#2071: AleRTA

When you have just been involved in a car accident, everyone within range will be shaken up.

It can take minutes, even if no-one is hurt, to get around to deploying warning triangles upstream and downstream of the scene.

Today’s invention is a flexible, glass fibre mast, resembling an old fashioned CB radio aerial, which extends upwards, driven by a motor to a height of say 5m above a vehicle. It could be deployed manually when the hazard warning lights are activated or even automatically when the car suffered a sudden impact.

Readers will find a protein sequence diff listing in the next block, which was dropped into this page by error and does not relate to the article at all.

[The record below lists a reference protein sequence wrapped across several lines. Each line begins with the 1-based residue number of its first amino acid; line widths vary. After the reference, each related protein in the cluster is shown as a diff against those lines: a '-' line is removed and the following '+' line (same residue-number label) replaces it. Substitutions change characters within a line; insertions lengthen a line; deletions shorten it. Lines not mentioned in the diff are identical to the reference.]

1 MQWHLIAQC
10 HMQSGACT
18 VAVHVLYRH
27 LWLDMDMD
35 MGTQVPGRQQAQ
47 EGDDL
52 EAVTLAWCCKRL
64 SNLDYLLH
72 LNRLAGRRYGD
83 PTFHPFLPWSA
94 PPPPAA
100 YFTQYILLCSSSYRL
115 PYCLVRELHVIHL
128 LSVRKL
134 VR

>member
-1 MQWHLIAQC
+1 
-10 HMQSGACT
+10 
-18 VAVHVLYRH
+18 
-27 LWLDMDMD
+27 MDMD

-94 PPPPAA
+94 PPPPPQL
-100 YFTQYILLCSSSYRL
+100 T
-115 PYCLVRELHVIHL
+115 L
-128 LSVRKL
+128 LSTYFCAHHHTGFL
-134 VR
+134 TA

This would be topped by a flashing light to indicate an accident to oncoming vehicles in either direction.

A more advanced version would allow for several independent masts in case the vehicle had partly or wholly overturned.

(Their batteries might well be isolated from the main unit in order still to operate even if the car was badly damaged. Alternatively, the masts could be stored in a bowed configuration, requiring them only to be released to hoist the warning lamp(s)).